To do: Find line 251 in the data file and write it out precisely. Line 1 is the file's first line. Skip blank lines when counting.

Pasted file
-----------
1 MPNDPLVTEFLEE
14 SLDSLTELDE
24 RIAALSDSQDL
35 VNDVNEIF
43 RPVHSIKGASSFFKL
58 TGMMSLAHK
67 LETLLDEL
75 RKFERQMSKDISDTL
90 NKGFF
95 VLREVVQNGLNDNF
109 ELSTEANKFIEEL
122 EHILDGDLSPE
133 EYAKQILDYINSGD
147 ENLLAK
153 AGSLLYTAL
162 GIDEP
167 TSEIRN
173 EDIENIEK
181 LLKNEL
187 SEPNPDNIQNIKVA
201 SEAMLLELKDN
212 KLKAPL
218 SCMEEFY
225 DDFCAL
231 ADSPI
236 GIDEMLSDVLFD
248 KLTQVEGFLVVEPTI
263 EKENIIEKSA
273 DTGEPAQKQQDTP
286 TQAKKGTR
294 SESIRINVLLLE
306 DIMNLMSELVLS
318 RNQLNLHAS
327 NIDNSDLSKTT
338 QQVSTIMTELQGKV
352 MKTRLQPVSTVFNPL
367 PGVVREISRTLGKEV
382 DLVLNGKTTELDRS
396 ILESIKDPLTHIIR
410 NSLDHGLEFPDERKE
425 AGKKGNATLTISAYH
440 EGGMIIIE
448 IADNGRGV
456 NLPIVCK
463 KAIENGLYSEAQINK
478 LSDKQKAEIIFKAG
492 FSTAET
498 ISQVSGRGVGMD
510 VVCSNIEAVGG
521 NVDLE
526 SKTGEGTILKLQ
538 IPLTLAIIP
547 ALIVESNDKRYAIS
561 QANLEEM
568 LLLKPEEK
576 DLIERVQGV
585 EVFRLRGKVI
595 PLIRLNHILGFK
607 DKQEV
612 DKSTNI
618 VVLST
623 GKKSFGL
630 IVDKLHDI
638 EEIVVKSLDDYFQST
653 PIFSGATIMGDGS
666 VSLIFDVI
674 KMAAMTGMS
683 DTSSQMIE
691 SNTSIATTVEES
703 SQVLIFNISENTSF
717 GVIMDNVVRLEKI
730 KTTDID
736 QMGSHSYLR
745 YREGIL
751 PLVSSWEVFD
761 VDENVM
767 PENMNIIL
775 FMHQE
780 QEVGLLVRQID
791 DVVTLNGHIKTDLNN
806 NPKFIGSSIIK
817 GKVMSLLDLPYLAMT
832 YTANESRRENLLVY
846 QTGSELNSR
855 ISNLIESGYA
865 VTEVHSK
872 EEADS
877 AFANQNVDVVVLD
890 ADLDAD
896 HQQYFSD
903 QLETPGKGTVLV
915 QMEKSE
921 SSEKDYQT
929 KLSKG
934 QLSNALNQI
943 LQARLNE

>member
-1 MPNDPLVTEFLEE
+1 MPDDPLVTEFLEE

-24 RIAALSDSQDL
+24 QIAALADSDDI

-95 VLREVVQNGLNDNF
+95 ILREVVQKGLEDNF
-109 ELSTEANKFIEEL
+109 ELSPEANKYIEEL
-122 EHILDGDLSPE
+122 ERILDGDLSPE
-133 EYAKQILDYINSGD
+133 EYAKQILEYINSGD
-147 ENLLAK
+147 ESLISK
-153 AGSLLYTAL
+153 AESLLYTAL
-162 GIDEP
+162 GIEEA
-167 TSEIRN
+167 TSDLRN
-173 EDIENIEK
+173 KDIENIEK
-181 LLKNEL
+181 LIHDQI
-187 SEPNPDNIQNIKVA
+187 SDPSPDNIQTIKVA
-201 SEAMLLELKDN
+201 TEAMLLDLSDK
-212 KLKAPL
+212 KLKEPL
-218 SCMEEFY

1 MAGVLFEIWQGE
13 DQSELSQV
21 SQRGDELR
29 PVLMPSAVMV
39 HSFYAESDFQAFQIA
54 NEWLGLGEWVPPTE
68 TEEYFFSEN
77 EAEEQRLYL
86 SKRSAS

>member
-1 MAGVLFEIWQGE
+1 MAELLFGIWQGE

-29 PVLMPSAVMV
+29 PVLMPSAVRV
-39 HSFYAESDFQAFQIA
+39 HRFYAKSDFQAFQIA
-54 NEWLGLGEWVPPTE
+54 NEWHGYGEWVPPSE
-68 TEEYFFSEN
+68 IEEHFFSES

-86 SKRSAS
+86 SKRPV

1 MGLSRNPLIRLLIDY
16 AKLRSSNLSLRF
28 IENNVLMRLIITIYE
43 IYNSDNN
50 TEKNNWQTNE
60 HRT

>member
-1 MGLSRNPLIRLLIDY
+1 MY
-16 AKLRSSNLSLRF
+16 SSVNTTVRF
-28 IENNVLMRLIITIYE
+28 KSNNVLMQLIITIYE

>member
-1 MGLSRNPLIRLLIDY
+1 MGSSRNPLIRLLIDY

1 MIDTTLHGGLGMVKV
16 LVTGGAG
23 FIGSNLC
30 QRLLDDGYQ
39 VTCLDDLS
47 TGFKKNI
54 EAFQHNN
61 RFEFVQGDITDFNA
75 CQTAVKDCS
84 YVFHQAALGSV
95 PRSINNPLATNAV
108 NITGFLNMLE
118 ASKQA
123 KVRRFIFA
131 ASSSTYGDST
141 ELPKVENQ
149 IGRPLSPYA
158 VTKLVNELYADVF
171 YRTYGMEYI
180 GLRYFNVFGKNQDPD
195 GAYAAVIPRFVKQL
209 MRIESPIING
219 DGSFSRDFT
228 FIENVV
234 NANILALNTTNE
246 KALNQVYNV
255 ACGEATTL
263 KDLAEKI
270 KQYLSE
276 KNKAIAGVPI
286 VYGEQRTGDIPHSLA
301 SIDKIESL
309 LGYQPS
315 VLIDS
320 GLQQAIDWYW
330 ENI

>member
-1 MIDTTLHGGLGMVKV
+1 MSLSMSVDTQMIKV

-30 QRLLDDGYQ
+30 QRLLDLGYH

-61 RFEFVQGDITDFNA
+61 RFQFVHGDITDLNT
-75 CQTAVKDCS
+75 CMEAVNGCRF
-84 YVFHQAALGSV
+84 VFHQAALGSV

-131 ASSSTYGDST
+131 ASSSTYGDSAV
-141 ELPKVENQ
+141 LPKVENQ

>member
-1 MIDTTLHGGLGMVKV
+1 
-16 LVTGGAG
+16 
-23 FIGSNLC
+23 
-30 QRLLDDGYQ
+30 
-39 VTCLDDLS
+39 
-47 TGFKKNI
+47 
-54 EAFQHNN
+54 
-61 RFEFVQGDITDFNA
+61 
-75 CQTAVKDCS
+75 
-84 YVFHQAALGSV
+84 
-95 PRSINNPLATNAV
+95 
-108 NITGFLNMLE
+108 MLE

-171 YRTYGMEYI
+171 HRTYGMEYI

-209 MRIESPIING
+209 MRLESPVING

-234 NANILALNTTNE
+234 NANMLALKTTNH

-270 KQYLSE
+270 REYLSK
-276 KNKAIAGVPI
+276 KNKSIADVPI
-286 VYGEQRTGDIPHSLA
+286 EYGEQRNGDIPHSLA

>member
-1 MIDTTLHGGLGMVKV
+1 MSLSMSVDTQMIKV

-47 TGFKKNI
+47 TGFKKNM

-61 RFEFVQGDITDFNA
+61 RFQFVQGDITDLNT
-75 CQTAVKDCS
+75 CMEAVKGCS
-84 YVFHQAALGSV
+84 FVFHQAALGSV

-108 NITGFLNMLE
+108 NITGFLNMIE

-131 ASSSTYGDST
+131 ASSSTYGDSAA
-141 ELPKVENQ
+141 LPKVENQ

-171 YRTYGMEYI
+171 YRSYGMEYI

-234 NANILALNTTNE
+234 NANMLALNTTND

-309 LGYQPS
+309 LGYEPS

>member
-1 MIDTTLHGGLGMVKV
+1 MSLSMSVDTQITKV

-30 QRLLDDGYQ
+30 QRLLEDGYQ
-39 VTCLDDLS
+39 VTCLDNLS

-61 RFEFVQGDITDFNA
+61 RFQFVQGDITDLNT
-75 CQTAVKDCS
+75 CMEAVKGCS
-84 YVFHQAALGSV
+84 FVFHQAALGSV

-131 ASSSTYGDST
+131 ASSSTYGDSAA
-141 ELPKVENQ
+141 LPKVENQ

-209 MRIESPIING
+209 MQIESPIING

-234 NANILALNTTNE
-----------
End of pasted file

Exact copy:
-276 KNKAIAGVPI